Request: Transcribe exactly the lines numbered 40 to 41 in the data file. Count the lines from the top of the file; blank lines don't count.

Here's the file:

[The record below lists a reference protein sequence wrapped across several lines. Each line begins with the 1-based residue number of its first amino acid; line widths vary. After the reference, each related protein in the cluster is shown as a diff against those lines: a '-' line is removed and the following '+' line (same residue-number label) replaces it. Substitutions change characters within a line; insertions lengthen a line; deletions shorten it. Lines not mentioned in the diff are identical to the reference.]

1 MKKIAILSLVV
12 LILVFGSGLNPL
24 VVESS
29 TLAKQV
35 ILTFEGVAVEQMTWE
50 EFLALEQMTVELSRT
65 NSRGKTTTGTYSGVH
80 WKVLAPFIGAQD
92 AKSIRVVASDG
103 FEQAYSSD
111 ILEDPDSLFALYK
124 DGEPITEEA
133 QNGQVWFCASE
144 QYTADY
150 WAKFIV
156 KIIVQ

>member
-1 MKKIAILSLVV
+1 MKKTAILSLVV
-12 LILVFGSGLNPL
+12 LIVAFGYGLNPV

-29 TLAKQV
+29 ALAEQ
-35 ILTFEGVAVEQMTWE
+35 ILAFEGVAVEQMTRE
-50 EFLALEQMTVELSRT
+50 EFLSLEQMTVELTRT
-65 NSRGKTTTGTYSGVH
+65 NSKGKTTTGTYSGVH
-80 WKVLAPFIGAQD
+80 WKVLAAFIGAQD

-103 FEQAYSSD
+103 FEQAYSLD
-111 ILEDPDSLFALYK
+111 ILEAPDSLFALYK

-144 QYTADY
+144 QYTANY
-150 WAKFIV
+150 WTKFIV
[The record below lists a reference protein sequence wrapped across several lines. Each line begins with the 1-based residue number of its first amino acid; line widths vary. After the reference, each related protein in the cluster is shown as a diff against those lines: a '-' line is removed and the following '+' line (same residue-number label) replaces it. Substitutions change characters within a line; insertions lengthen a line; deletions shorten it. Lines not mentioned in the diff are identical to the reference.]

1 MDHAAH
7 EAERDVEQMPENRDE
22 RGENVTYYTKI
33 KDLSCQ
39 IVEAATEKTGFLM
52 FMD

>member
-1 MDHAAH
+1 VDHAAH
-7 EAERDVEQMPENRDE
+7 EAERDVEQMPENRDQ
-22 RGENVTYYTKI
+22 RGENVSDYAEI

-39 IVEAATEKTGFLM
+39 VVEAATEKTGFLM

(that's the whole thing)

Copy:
+150 WTKFIV
[The record below lists a reference protein sequence wrapped across several lines. Each line begins with the 1-based residue number of its first amino acid; line widths vary. After the reference, each related protein in the cluster is shown as a diff against those lines: a '-' line is removed and the following '+' line (same residue-number label) replaces it. Substitutions change characters within a line; insertions lengthen a line; deletions shorten it. Lines not mentioned in the diff are identical to the reference.]